How to keep your game going over winter

How to keep your game going over winter


PGA Professional Mark Pearson on why now’s the time to make some big improvements rather than packing the clubs away.

1 Now is the time..

Winter is the perfect time to actively try to improve your golf as you’re not playing competitive golf so there are no outcomes. When you make any changes you will hit some bad shots as a new move might be quite tricky so you can work on some technical stuff, see your local pro and get a plan together to increase your motivation. A lot of us stop playing as the weather’s rubbish but the inclination to play well is the same and there are plenty of indoor places to go and do the work. So the key factor is having that plan to take some lessons and get some practice in. And, when you start hitting it a bit better, you will probably make the extra effort to go out and play. 

2 When did you last practise your putting?

This sounds so simple but the three essentials to to holing more putts are the read, pace and start line. We might not be putting on the purest greens over the winter in the UK but we can definitely work on our start line. And, if you can improve this, then you will hole more putts. If you go to any professional tournament there is a very good reason that the pros will spend hours checking their stroke – and they are already incredible putters – so why do the rest of us not make at least some effort to improve this part of our games? 

There are so many great training tools out there so, for a relatively small price, you can work on your stroke at home. And you can be guaranteed that if you spend just 15 minutes a day on your start line you will be a far better putter come the spring of next year without the need for any lesson. 

3 Do you want to hit it further?

The game is dominated by the desire to hit it further but that doesn’t translate far to the club golfer. In our heads Bryson and co are playing a different game but it really isn’t beyond any of us to find an extra 15 yards over winter.

When you are next at the range hit 10-15 balls as hard as you can, absolutely flat out, and your speed will gradually increase. We also spend more time in the gym over the winter so try and incorporate some golf-specific stuff into your training and you will notice a difference. You will hit some odd shots at first but you will then find it quite liberating and realise that you can do it alright. And keep on doing it until it becomes the norm, you will think that you’re going to lose some control but you’re more likely to get more control as there’s more commitment to the hit.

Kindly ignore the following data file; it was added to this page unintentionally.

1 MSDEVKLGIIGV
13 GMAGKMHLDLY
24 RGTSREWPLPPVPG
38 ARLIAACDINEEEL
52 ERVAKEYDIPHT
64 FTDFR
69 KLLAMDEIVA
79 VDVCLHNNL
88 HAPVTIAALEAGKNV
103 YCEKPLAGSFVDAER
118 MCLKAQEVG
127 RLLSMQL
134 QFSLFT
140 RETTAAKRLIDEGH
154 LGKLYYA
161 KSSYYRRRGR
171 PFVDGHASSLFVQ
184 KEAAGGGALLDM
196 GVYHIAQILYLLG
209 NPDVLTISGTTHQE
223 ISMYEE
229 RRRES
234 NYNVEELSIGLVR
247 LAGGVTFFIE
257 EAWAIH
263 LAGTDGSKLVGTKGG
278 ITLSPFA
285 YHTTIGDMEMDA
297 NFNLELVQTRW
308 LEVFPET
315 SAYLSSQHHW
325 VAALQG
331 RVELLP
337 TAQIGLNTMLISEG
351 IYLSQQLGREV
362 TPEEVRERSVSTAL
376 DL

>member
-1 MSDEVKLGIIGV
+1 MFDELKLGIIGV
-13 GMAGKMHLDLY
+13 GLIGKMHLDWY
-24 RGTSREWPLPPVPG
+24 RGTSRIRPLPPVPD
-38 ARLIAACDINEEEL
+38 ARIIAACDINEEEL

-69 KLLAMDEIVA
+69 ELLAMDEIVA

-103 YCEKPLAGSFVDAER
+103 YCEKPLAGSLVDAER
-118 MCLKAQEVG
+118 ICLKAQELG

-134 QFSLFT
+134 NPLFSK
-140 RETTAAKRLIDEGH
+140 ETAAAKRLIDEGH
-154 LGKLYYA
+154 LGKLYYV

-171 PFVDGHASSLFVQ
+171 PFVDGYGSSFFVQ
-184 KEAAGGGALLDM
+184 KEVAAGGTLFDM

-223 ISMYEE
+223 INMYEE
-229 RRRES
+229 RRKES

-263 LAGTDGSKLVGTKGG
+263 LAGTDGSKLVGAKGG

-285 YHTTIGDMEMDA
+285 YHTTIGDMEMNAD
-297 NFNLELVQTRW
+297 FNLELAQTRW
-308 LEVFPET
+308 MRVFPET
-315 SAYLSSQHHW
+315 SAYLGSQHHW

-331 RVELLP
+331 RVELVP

4 Use your range time wisely

There really isn’t a lot of point in hitting a load of 7-irons into a field, you might hit them OK but it’s largely meaningless. There has to be a focus for your bucket of balls, it might be a technical improvement that you’re looking for or you might need some more performance-related practice or it might be a hybrid of both. I work to a system that I call ‘The 5 Ps of Winning Golf’ - Passion, Planning, Process, Pressure and Performance.

The passion keeps us going and comes from you. We all have to sacrifice something to make some improvements as we haven’t got limitless time and money so it has to come from you to a large extent. As regards the plan, you have to know exactly what you’re trying to achieve and the process is the sexy part of coaching; the actions, technical changes or drills that are needed. These days, with the likes of Top Tracer, we can easily add in some consequence to our practice which is fantastic. Then there’s the pressure and getting out on the course and learning to hit shots from sloping lies and when it’s windy and the skills for when you’re trying to finish off a medal round. And then, finally, the performance. 

Most players have some passion, they miss out the plan, they do some process but it’s normally poor and then they perform so they’re missing a load out. And they will never do anything to put themselves under pressure. 

5 Work on what you’re uncomfortable with 

In my opinion the pressure stage is the most overlooked part of development in golf, often golfers are practising in such a manner that only strokes their ego rather than preparing them for the rigours of competitive play. So incorporate elements into your practice and development that takes you out of your comfort zone, just like you feel on the course, so you might fail and then learn from your failures. We need to find tasks that are challenging, have some context to playing on the course, have variability of the type of shot and spacing between shots that symbolise the rhythm of the game.


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